Reasons for Treating Tongue-tie

The treatment for tongue-tie is a simple procedure called a frenulotomy (sometimes called frenotomy or frenulectomy). Not all babies and children with tongue-tie need treatment, some may be fine without it. National guidance from the National Institute of Clinical Excellence (NICE guidelines)suggests that frenulotomy is usually safe for young babies and could help with breastfeeding problems. Frenulotomy may be recommended in babies up to 6 months of age if there are;

Difficulties with Breastfeeding for baby which may/may not include the following;
  • Poor weight gain
  • Prolonged jaundice
  • Fractured frequent feeds
  • Baby feeding ‘all the time’
  • Baby appearing unsatisfied after a feed
  • Agitation and frustration whilst feeding
  • Head-rocking or waving on approaching the breast for a feed
  • Noisy clicking or lip noise whilst feeding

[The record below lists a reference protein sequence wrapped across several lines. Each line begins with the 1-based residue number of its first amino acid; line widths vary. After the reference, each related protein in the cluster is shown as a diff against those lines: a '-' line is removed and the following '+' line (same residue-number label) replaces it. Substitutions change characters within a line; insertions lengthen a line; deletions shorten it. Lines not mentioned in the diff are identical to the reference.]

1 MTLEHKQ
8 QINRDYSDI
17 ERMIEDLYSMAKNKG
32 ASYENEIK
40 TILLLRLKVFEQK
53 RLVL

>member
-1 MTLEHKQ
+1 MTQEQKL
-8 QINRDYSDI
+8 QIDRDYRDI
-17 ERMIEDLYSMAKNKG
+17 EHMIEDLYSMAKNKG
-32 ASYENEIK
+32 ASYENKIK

• Dribbling of milk during a feed
  • Falling asleep prematurely during a feed
  • Multiple attempts at latching or maintaining latch
  • Use of expressed breast milk or artificial milk supplements
Difficulties with Breastfeeding for Mother may include;
  • Distortion and or compression of the nipples resulting in pain, damage, loss of tissue
  • Incomplete milk transfer by baby resulting in engorgement and/or mastitis
  • Poor initiation and maintenance of maternal milk supply

The presence alone of a visible or anterior sub-mucosal (hidden/posterior tongue-tie) is not an indicator for treatment with frenulotomy. Tongue mobility is the critical factor that affects breast feeding.

In the UK, the National Institute for Clinical Excellence (NICE) operational guidance regulates our practice in the treatment of tongue-tie. NICE states that the procedure to divide a tongue-tie should be carried out only to assist mother and baby to breastfeed more effectively. Frenulotomy should not be undertaken as a procedure for concerns that parentsmay have about their baby’s future ability to speak, eat or for cosmetic reasons.

For more information about our Tongue-tie procedure, please read the Tongue-tie Assessment, Diagnosis and Treatment Guide.